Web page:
Magazine article The Spectator

Ritual Humiliation

Magazine article The Spectator

Ritual Humiliation

Article excerpt

Ricky Gervais's latest sitcom, Life's Too Short (BBC2, Thursday), is really a series of sketches on his favourite themes - failure, rejection, self-delusion and humiliation. I gather from friends of friends that at UCL he was often teased, not always pleasantly, for not fitting in with the right gang. Exclusion of one kind or another and the desperate need to fit in is another constant topic.

You may remember the scene in Extras in which he and his friends are turfed out of the VIP area in a club to make way for David Bowie, who then makes things more horrible by improvising a song about what a pathetic and useless person Gervais's character is.

There is usually a happy ending, but only for the people at the bottom of the heap, such as Tim and Dawn in The Office, whose coming together matches the destruction of the most odious characters, Dawn's arrogant boyfriend Lee - and the loathsome Finchy, David Brent's best friend, whose frequent arrival in the office of The Office is a measure of Brent's own delusional failure. Tim and Dawn are the only characters we don't despise for one reason or another, and we even have our doubts about them; aren't they both just a bit too soppy, too pliant?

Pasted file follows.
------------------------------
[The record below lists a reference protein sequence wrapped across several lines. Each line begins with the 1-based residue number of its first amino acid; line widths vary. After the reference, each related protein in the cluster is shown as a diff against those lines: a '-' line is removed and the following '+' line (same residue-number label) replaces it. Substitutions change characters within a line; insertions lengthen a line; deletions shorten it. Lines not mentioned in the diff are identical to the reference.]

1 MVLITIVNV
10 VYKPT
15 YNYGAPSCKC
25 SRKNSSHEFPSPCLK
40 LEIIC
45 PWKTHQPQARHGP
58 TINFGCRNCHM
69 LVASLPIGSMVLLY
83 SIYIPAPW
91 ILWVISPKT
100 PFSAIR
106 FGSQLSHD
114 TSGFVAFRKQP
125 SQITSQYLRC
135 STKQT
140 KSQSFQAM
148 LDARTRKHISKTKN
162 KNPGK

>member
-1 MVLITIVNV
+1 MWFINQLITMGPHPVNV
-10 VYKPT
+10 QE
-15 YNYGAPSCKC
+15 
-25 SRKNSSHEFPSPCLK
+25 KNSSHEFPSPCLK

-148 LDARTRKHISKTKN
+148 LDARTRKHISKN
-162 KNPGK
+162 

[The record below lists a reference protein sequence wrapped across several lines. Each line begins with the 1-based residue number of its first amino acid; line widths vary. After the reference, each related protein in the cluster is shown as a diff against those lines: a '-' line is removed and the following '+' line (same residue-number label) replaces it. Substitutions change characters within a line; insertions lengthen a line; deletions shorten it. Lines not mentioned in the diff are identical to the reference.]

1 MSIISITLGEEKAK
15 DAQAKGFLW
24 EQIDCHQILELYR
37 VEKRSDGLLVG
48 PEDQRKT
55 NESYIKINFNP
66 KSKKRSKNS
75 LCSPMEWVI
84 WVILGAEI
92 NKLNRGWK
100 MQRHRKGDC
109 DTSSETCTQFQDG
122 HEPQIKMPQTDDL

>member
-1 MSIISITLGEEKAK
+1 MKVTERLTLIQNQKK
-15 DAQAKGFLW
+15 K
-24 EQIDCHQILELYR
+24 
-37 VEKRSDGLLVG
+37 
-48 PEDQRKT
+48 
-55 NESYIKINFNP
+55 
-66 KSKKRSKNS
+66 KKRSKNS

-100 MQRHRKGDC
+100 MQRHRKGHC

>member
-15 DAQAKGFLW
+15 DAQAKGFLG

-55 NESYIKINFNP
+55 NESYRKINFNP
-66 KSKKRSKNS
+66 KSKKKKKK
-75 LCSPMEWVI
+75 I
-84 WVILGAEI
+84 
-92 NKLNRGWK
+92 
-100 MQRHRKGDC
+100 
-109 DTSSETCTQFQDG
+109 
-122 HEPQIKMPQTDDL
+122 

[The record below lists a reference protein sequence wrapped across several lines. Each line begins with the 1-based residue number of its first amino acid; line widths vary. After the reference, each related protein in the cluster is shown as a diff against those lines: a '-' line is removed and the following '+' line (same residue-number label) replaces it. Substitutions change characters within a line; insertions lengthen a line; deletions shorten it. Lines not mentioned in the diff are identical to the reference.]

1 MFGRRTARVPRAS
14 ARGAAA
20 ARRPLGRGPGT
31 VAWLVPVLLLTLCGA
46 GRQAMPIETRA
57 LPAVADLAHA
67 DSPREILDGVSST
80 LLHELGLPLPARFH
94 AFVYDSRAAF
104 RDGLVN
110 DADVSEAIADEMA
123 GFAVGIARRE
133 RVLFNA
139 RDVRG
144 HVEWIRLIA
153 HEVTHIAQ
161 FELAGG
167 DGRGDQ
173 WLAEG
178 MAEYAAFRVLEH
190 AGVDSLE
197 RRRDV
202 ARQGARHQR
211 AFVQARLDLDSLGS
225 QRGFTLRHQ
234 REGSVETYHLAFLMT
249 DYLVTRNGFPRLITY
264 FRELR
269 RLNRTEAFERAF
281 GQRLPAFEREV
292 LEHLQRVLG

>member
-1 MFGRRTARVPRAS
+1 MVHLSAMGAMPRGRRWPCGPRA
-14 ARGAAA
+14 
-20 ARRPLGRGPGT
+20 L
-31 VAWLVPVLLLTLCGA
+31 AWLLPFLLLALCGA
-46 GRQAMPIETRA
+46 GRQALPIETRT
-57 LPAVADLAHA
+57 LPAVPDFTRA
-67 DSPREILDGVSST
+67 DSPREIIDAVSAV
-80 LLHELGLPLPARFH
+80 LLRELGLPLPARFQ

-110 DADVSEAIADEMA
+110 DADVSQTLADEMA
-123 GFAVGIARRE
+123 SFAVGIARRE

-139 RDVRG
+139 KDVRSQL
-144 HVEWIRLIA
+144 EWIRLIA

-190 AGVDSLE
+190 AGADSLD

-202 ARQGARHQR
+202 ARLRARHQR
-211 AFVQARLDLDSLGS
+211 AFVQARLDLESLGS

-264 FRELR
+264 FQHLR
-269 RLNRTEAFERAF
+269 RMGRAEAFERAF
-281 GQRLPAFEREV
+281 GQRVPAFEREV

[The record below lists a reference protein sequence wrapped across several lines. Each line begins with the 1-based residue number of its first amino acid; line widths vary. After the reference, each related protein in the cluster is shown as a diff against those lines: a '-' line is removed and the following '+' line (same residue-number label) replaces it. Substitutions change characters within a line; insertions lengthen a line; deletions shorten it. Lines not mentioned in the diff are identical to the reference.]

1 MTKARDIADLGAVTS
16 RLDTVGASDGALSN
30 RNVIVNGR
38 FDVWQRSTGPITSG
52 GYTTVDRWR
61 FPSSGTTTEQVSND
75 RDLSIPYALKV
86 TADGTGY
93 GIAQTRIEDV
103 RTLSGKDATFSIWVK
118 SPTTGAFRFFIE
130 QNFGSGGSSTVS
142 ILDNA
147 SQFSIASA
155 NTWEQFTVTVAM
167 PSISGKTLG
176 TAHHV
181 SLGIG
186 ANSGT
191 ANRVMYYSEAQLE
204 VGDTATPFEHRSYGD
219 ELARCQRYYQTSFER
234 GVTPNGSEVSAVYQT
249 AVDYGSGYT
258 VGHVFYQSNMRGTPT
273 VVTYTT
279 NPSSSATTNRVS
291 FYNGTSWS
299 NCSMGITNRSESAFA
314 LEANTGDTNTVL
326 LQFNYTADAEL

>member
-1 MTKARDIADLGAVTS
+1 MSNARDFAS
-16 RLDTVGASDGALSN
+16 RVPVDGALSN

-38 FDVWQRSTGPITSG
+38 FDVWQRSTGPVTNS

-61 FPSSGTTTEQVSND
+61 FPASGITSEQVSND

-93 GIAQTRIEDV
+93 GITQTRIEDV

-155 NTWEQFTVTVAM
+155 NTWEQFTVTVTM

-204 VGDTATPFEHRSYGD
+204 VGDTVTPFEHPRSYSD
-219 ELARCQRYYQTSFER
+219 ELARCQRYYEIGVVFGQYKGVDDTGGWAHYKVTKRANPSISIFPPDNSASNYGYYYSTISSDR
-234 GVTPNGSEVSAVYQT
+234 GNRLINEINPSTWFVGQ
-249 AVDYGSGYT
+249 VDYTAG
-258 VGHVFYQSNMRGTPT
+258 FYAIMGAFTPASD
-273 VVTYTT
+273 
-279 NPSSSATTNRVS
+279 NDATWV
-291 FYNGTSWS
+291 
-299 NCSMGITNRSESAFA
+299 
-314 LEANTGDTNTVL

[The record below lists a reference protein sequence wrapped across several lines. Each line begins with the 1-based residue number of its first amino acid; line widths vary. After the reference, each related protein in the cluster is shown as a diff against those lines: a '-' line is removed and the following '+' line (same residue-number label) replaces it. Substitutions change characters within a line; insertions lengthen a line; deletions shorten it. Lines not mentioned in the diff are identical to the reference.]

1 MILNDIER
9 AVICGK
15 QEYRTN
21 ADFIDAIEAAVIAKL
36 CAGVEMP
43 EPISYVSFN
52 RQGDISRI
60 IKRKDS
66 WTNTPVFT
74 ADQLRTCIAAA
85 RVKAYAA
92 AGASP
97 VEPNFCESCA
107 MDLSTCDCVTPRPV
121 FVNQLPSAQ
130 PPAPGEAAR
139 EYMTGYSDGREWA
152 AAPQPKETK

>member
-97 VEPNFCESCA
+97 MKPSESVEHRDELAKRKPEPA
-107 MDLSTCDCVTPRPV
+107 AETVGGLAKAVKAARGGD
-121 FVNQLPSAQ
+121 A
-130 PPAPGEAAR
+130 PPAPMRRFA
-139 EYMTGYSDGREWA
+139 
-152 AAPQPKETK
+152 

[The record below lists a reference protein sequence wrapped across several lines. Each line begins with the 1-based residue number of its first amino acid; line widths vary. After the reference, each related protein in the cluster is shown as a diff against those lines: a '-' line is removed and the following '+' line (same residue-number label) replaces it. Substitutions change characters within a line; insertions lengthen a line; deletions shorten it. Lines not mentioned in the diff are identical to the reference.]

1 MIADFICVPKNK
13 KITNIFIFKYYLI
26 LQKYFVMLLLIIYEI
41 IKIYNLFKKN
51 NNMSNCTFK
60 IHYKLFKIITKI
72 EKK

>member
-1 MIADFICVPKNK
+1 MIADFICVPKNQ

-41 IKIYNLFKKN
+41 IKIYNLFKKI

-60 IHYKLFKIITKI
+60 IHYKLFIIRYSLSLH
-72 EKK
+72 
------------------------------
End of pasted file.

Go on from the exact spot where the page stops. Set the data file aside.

The new series is, sort of, built around Warwick Davis, a real dwarf actor who appeared, as he constantly reminds us, in Star Wars. And he had a role in Willow, 'which cost 40 million to make, and has made a lot of that back'. Davis delivers the line without irony, but we know what it means - even George Lucas can fail, and we're allowed to relish that.

Davis runs a casting agency for dwarves - 'I'm the UK's go-to dwarf' - but his clients are 15th rate, including one who blacks up. Is there a phrase along the lines of 'that unticks so many boxes'? Davis, like so many Gervais characters, hovers wildly between ludicrous overconfidence and bathetic terror. 'I want people to see a sophisticated dwarf about town, ' he muses. 'I'm a bit like Martin Luther King: one day, dwarves will walk proud. Or maybe not, but have you ever seen a black man fired out of a cannon?'

His marriage to a normal-sized woman (everything is fiction, except his name, so you're never entirely sure what is true and what isn't) is in deep trouble, but he doesn't realise, right up to when she changes the locks. …

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